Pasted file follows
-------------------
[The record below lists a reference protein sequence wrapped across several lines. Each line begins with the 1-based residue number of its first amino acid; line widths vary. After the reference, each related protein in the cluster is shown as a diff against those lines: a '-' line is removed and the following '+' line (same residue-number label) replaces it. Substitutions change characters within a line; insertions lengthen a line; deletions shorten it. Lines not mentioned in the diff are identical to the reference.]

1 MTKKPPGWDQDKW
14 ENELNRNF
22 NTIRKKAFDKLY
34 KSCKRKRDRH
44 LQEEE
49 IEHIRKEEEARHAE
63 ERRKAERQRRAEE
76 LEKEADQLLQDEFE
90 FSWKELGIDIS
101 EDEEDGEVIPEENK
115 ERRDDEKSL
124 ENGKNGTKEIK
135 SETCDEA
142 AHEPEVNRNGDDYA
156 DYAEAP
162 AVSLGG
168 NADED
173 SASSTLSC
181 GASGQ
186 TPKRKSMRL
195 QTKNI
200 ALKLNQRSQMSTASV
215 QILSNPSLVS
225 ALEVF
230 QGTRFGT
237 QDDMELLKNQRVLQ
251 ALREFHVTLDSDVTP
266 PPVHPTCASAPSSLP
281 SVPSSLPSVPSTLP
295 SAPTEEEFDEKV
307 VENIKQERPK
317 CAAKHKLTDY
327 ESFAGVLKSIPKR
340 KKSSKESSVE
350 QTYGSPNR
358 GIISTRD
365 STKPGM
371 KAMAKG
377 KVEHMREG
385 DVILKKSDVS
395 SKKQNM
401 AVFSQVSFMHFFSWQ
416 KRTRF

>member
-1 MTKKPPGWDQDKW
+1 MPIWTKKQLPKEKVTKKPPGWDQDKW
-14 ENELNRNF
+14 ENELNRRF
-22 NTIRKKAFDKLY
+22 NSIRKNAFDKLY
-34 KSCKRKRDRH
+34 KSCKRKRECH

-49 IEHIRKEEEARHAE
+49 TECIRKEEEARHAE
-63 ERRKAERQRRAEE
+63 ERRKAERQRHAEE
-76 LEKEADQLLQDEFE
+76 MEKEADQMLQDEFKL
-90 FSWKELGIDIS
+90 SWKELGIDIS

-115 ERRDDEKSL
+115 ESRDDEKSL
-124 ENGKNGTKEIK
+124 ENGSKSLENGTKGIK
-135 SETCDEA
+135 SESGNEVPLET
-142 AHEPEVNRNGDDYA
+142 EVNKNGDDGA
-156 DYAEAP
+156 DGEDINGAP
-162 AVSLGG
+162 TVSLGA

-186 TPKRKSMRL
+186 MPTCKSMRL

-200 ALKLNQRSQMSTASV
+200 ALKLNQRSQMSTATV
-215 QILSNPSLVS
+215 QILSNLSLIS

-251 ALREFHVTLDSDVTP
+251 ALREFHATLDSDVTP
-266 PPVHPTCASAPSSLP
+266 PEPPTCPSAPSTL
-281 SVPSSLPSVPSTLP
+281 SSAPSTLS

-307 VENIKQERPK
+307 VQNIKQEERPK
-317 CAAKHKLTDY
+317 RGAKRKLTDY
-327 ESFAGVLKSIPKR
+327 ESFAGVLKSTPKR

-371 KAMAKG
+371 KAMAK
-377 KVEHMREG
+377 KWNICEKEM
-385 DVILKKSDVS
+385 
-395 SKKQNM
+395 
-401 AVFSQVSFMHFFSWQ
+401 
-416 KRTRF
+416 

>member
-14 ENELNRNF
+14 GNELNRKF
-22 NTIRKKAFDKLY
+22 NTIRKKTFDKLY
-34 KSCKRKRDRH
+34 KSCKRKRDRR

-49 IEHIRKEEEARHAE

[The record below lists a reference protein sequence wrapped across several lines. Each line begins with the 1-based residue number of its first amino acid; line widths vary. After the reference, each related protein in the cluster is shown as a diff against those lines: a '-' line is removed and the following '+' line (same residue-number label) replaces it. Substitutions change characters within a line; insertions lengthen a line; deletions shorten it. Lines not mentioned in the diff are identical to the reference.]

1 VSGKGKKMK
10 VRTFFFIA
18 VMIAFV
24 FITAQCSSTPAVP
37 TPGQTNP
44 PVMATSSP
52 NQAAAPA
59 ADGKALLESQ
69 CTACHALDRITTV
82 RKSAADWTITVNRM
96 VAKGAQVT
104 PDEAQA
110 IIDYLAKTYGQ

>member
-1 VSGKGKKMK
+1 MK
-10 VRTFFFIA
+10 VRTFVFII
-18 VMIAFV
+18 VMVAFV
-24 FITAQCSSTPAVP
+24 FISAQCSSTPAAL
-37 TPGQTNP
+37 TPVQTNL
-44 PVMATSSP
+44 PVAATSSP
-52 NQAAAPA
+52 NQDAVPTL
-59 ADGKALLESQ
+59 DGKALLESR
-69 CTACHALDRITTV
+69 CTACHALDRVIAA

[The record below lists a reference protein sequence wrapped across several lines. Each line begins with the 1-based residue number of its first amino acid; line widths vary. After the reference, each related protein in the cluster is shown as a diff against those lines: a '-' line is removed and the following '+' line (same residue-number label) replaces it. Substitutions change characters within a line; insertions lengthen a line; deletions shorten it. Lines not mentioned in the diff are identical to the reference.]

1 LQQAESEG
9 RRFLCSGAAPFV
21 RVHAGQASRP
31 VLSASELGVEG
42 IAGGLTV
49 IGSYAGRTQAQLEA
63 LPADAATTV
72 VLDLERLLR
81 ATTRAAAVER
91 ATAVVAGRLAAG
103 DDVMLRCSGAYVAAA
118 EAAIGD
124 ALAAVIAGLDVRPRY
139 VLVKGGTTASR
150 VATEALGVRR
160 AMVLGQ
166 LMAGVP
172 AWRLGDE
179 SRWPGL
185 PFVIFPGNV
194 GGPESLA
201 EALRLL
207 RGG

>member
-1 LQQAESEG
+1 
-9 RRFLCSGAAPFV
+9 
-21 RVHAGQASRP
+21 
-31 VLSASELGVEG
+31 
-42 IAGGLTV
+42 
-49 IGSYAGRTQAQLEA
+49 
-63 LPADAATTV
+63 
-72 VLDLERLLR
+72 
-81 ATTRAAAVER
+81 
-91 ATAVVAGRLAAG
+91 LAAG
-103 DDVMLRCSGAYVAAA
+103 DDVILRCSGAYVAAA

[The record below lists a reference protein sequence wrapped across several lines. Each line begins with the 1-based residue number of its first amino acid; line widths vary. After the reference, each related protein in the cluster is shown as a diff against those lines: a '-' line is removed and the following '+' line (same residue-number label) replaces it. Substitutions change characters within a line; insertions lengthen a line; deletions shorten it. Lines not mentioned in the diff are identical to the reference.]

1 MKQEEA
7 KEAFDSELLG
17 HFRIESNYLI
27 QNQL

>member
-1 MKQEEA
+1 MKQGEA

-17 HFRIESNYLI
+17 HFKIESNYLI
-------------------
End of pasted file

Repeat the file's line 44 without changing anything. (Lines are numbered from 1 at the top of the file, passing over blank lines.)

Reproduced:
416 KRTRF